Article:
This week the Children’s Commissioner for England launched a ‘Digital 5 A Day’ to help keep children’s online lives healthy. It provides a simple framework for families to guide their use of technology to promote children’s wellbeing and help children use technology responsibly, respectfully and creatively.
Taking the NHS’s evidence-based ‘Five steps to better mental wellbeing’ the Digital 5 A Day applies them to online activity.
The 5 A Day advice is:
- Connect: Message, have fun and play with friends and family both online and offline.
- Be active: Take some time off and get active - movement helps boost emotional wellbeing.
- Get creative: Don’t just browse the internet but use digital tools to create content, to build new skills and discover new passions.
- Give to others: Be positive online, report bad content and help others to balance their own 5-a-day.
- Be mindful: If time online is causing stress or tiredness then take some time off and ask for help when you need it.
Hannah Broadbent, Deputy CEO of Childnet, one of three partners in the UK Safer Internet Centre, comments on the 5 A day guide:
It is essential that we empower children and young people to make the most of the positive opportunities offered by digital technology, while helping them to navigate the risks and pressures they may face online. Cultivating healthy relationships is a crucial part of this, whether that is using technology in a balanced way, or developing healthy relationships with peers based on kindness and respect.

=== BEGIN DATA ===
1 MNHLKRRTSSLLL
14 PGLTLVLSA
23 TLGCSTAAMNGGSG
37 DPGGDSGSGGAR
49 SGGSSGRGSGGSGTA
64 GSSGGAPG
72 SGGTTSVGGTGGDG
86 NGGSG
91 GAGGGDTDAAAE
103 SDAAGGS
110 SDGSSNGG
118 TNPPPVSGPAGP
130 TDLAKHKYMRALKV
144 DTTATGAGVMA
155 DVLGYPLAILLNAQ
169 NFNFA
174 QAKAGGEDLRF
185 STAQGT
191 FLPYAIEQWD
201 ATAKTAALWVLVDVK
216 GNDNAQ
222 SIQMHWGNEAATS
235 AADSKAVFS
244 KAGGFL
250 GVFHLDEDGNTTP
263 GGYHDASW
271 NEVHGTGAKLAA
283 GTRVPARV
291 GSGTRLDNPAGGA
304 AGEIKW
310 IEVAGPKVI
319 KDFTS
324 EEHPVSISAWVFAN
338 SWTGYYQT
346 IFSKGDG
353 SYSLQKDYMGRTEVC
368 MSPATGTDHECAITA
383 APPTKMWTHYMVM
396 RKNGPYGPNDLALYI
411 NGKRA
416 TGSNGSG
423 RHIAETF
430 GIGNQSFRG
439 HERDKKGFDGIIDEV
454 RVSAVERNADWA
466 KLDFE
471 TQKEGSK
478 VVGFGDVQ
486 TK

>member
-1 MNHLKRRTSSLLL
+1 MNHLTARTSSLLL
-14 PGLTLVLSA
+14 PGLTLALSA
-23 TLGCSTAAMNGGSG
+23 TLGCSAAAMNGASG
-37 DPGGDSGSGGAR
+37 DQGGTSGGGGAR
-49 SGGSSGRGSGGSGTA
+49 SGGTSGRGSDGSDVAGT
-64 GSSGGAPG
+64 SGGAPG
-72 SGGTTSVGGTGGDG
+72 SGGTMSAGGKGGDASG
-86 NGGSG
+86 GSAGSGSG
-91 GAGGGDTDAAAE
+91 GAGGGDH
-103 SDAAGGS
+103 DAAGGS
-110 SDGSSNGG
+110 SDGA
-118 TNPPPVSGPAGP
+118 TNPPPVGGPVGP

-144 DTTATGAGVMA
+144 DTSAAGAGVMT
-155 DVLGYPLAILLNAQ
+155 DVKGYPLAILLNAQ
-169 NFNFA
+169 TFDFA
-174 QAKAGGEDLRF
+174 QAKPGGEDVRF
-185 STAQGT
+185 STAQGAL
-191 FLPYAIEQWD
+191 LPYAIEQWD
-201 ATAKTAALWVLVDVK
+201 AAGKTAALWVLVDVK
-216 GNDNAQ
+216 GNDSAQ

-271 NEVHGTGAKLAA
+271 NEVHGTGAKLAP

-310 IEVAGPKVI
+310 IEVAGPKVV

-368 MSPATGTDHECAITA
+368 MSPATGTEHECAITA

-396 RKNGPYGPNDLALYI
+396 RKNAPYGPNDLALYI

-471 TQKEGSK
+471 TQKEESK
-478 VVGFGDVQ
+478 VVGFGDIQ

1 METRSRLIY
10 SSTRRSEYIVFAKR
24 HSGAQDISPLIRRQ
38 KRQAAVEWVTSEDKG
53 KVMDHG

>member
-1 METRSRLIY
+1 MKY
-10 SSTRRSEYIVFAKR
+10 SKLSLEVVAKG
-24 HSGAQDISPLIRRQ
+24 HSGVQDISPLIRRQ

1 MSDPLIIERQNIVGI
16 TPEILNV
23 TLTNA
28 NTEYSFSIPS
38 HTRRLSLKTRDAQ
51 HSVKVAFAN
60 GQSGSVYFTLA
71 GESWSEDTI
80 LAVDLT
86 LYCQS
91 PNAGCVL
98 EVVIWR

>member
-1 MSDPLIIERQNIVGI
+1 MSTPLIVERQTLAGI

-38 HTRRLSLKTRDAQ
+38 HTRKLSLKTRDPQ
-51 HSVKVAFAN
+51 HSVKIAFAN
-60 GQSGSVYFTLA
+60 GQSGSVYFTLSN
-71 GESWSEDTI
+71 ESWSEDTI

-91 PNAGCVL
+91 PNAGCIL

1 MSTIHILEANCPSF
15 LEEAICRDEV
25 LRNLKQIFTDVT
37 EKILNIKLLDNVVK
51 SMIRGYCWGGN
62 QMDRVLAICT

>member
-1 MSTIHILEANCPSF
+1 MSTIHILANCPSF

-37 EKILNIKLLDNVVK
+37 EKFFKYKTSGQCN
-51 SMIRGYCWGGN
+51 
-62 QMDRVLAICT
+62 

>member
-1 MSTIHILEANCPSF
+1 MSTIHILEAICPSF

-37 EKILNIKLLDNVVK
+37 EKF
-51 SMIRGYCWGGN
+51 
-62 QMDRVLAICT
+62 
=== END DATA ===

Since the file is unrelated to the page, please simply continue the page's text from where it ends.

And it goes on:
This guide has been developed for parents and children following concerns from parents about the amount of time their children are spending on smartphones, tablets and consoles. Often parents and carers can lack confidence on what their children are doing online, and are unsure about the approach they should take when managing their children’s activity. These concerns are often increased during the school holidays.
The online launch is the beginning of the 5 A Day campaign and over the coming weeks and months the Children’s Commissioner will be developing new resources to give to parents, children and schools, as well as working closely with young creators on YouTube and other social media channels to help reach youth audiences and stimulate debate.
Anne Longfield, the Children’s Commissioner for England, said:
I hope this 5 A day guide will encourage parents and their children to talk about how they can use the internet and technology positively, creatively and mindfully, and that it acts as a basis for family agreements about internet and digital device use throughout the summer holidays and term time.
Further advice for parents and carers: